Banned Book Week: The Psychology of Book Censorship
Banned Book Week, which originated in 1982, emphasizes the value of free access to information and helps unify all readers in the “shared support of the freedom to seek and express ideas”. Throughout the week, teachers, educators, librarians, and other supporters of literature help expose the dangers of censorship and restrictions to books. When we observe Banned Book Week, it’s important that we think critically about the motivations behind banning particular literature . Although book censorship appears on the surface as a simple act of removal, it is deeply rooted in the human psyche .
Understanding the psychology behind wanting to ban books can help address censorship issues more effectively. Let’s unpack some of these motivations.
Fear of the Unknown: We, as humans, inherently fear what we don't understand. The new, unfamiliar, or challenging ideas presented in books can provoke anxiety or a sense of uneasiness, leading to calls for bans. This is especially true for topics that are taboo or not commonly discussed in specific geographies, cultures, or societies.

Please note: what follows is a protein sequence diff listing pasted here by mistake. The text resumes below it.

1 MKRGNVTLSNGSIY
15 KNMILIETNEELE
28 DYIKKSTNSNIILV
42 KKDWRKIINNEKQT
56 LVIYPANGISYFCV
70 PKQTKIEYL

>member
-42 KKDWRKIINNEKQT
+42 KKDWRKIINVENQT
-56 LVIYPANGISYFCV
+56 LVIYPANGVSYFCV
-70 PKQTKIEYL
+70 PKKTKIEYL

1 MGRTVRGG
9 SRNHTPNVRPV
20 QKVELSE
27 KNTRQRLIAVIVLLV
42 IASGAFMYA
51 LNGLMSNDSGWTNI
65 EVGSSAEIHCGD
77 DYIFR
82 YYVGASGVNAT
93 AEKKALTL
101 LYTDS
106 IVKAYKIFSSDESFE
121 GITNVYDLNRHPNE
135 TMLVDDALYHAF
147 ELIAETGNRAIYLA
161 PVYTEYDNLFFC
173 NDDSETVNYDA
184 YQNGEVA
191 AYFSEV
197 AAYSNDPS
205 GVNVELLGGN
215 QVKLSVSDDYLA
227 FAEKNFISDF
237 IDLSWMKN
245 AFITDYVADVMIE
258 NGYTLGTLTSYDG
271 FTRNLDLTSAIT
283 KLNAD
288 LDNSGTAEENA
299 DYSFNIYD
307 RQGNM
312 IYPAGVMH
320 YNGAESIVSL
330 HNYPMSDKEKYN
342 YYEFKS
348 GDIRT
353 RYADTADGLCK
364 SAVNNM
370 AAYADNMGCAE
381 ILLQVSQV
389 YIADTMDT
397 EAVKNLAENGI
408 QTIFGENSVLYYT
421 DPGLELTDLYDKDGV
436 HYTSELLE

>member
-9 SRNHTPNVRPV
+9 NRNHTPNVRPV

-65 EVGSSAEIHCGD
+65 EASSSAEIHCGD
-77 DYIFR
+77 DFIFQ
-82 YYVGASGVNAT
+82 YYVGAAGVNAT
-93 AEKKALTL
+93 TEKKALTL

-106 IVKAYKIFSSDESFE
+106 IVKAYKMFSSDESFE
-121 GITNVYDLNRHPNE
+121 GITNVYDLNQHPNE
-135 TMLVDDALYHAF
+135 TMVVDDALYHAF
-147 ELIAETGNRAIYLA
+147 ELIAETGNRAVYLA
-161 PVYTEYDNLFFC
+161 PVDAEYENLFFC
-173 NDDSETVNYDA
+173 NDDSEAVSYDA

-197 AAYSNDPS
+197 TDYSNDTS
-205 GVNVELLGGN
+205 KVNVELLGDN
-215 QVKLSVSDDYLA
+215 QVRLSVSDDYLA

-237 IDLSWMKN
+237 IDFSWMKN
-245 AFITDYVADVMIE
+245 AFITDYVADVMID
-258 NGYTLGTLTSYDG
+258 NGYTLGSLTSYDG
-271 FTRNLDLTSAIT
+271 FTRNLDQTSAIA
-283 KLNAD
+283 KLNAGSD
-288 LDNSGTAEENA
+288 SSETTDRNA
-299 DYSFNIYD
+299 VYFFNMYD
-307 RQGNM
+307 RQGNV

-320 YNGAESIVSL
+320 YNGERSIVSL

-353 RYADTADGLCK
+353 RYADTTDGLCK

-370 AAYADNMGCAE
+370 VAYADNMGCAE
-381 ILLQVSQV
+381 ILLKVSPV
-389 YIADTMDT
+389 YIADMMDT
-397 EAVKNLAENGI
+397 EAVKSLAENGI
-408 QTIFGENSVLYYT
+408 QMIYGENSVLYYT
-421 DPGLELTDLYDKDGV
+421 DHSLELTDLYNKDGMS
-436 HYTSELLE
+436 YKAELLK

Desire to Protect: One of the most cited reasons for banning books is the protection of young minds. Parents and educators might feel specific content is inappropriate for children or adolescents, believing exposure could lead to harm or misguidance.
Preservation of Societal Norms: Books can challenge the status quo, question societal norms, or present alternative ways of thinking. Some individuals or groups might feel threatened by this, believing that these books could disrupt the fabric of society.
Control of Narrative: Throughout history, censorship has been used to control narratives and maintain power . Suppressing dissenting voices or alternative views ensures a singular narrative, making controlling public perception and opinion easier.
Avoidance of Cognitive Dissonance: Cognitive dissonance is the mental discomfort experienced by a person with contradictory beliefs, values, or attitudes. Books that challenge an individual's deeply held beliefs can evoke this discomfort, leading them to prefer removing such literature rather than confronting conflicting ideas or biases.
Preventing Perceived Harm: Some believe certain books can incite violence, hatred, or harmful actions. This fear could motivate advocating for removing or banning such literature to prevent potential harm.
The desire to ban books is a complex issue, deeply entwined with human psychology. While it's important to understand and empathize when the reasons behind wanting to censor literature are sincere, it's necessary to advocate for the freedom to read .
Exposure to diverse thoughts, beliefs, and experiences through literature can foster understanding, empathy , and a more inclusive society. This Banned Book Week, let's champion the right to explore a world of ideas, even those we might disagree with, and celebrate the ever-expanding literature that reflects the human experience in all its shades. Let’s confront fears, expand our tolerance, and increase the dialogue to recognize the root causes of book bans.